You may make claims in respect of input tax on the costs of entertaining overseas business customers, subject to the normal four year cap. HMRC announced in March 2009 that, pending the outcome of its review of policy in this area, it was inviting claims for such input tax incurred between 1 August 1988 (the date when UK law was amended) and 30 April 1997 (as prescribed following the Fleming judgement). HMRC will no longer accept claims for this period.
VAT incurred in future tax periods in respect of the entertainment of overseas business customers can be recovered in the usual way.
All claims are subject to the qualifications set out below.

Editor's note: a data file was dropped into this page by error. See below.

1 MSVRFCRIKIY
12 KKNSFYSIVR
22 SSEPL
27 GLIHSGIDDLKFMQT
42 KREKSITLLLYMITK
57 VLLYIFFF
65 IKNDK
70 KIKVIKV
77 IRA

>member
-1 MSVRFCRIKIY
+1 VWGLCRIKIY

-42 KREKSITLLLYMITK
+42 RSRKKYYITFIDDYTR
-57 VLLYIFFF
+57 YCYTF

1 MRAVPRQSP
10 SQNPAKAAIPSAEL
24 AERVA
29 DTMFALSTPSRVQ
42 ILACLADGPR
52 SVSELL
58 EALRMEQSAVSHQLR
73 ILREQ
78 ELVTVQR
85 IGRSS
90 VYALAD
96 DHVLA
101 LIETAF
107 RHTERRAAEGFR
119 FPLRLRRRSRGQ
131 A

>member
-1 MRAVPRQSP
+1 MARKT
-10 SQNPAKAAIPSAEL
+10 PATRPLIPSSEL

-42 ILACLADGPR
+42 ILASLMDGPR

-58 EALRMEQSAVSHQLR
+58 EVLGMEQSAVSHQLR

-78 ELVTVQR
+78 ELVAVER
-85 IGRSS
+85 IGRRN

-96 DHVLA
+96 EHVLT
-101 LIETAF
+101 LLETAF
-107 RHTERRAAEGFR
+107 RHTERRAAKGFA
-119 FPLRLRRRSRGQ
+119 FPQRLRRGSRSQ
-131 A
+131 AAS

HMRC expects that, as a minimum, claims are supported by the following evidence:
HMRC now takes the view that VAT incurred on the entertainment of overseas customers may be recovered under the terms of EU law. However, in some circumstances an output tax charge to reflect private use arises and cancels out any deductible input tax. Where that is the case, there is no benefit in making a claim, so in considering whether to claim you should also consider whether there is a charge to output tax.